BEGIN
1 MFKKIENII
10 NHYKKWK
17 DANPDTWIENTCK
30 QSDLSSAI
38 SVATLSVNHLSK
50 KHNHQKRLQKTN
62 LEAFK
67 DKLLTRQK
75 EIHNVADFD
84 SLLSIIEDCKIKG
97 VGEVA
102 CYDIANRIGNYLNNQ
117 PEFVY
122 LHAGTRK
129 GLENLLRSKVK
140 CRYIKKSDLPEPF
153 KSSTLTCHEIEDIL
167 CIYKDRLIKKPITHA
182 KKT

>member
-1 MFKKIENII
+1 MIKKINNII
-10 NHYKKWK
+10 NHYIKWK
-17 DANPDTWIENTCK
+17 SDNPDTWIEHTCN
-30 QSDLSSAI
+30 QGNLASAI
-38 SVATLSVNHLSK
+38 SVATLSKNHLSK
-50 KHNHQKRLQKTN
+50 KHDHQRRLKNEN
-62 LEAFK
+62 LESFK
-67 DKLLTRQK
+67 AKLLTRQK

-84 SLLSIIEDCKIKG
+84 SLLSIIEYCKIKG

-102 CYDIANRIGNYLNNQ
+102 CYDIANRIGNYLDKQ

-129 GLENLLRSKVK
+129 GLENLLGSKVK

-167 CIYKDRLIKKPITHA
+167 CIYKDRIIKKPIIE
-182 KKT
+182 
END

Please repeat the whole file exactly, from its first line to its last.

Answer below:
1 MFKKIENII
10 NHYKKWK
17 DANPDTWIENTCK
30 QSDLSSAI
38 SVATLSVNHLSK
50 KHNHQKRLQKTN
62 LEAFK
67 DKLLTRQK
75 EIHNVADFD
84 SLLSIIEDCKIKG
97 VGEVA
102 CYDIANRIGNYLNNQ
117 PEFVY
122 LHAGTRK
129 GLENLLRSKVK
140 CRYIKKSDLPEPF
153 KSSTLTCHEIEDIL
167 CIYKDRLIKKPITHA
182 KKT

>member
-1 MFKKIENII
+1 MIKKINNII
-10 NHYKKWK
+10 NHYIKWK
-17 DANPDTWIENTCK
+17 SDNPDTWIEHTCN
-30 QSDLSSAI
+30 QGNLASAI
-38 SVATLSVNHLSK
+38 SVATLSKNHLSK
-50 KHNHQKRLQKTN
+50 KHDHQRRLKNEN
-62 LEAFK
+62 LESFK
-67 DKLLTRQK
+67 AKLLTRQK

-84 SLLSIIEDCKIKG
+84 SLLSIIEYCKIKG

-102 CYDIANRIGNYLNNQ
+102 CYDIANRIGNYLDKQ

-129 GLENLLRSKVK
+129 GLENLLGSKVK

-167 CIYKDRLIKKPITHA
+167 CIYKDRIIKKPIIE
-182 KKT
+182 